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View from around the state: Leave CCAP alone

— From the Wisconsin State Journal

State lawmakers are again second-guessing Wisconsin’s online database for court records.

They should just leave CCAP alone. The free and popular website is working well after years of planning, input and some adjustments.

If certain court records are being misunderstood or misused by the public, as some lawmakers contend, the answer is to provide more information, not less.

Assembly Speaker Robin Vos, R-Rochester, made news last week by suggesting the public website popularly known as CCAP should hide more of its data from public view.

“If you were charged and found not guilty, I think after a certain period of time that shouldn’t be on CCAP,” Vos told the Milwaukee Journal Sentinel.

That sounds reasonable. But hiding records that show not-guilty verdicts could mask other problems affecting the public, such as over-aggressive prosecutors.

And if a suspect is exonerated at trial, hiding that information could make it harder for the wrongly accused to demonstrate innocence to potential employers or landlords. That’s especially true if lots of news coverage of the charges still pop up on Internet searches.

Vos and other lawmakers fear bogus charges or long resolved lawsuits may unfairly tar the reputations of innocent people. Maybe.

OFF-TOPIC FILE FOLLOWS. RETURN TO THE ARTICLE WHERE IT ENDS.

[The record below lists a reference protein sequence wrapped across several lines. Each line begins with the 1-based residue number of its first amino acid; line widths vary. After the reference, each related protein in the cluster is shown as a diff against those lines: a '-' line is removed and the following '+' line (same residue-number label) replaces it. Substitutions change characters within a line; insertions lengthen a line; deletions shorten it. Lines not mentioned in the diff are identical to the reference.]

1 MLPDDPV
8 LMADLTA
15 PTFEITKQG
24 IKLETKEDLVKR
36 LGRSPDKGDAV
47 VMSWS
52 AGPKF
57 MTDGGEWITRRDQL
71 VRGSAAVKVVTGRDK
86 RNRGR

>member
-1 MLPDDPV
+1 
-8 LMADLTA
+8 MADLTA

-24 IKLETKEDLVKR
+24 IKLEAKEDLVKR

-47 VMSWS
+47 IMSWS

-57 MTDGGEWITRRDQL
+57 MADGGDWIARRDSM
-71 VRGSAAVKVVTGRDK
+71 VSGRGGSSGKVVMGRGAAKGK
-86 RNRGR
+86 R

But state leaders should have more faith in the public to understand that not-guilty verdicts mean a person is presumed innocent. In fact, the CCAP website — wcca.wicourts.gov — emphatically states as much. It also includes a prominent disclaimer to employers, warning them it’s illegal to discriminate against job applicants who were arrested or charged in the past unless a conviction substantially relates to the job being sought.

If those explanations on CCAP aren’t prominent or clear enough, make them bigger and simpler so they’re perfectly understandable.

But don’t scrub Wisconsin’s online court database of so much information that the site becomes inaccurate by omission. CCAP already keeps confidential such documents as adoptions, juvenile delinquency, child protection, termination of parental rights, guardianship and civil commitments.

Wisconsin’s court system has carefully balanced privacy rights with the public’s right to know. Hastily upsetting that delicate balance would be a mistake.

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